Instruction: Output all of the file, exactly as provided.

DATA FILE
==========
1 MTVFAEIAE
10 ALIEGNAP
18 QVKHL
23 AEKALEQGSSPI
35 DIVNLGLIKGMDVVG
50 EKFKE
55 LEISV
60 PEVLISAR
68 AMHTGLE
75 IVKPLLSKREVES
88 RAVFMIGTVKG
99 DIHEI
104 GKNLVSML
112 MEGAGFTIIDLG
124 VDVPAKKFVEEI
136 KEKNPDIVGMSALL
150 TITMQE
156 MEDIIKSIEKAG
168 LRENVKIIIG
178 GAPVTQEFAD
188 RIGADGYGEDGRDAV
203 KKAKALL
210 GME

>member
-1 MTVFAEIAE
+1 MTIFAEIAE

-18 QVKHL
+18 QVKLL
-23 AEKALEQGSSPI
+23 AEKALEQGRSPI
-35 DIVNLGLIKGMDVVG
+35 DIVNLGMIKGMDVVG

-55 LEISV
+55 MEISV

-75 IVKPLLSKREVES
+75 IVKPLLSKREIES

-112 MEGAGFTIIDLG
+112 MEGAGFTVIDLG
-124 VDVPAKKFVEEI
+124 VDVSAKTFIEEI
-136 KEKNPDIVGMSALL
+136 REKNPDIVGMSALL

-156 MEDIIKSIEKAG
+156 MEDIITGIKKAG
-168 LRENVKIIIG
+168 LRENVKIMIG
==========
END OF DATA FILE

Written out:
1 MTVFAEIAE
10 ALIEGNAP
18 QVKHL
23 AEKALEQGSSPI
35 DIVNLGLIKGMDVVG
50 EKFKE
55 LEISV
60 PEVLISAR
68 AMHTGLE
75 IVKPLLSKREVES
88 RAVFMIGTVKG
99 DIHEI
104 GKNLVSML
112 MEGAGFTIIDLG
124 VDVPAKKFVEEI
136 KEKNPDIVGMSALL
150 TITMQE
156 MEDIIKSIEKAG
168 LRENVKIIIG
178 GAPVTQEFAD
188 RIGADGYGEDGRDAV
203 KKAKALL
210 GME

>member
-1 MTVFAEIAE
+1 MTIFAEIAE

-18 QVKHL
+18 QVKLL
-23 AEKALEQGSSPI
+23 AEKALEQGRSPI
-35 DIVNLGLIKGMDVVG
+35 DIVNLGMIKGMDVVG

-55 LEISV
+55 MEISV

-75 IVKPLLSKREVES
+75 IVKPLLSKREIES

-112 MEGAGFTIIDLG
+112 MEGAGFTVIDLG
-124 VDVPAKKFVEEI
+124 VDVSAKTFIEEI
-136 KEKNPDIVGMSALL
+136 REKNPDIVGMSALL

-156 MEDIIKSIEKAG
+156 MEDIITGIKKAG
-168 LRENVKIIIG
+168 LRENVKIMIG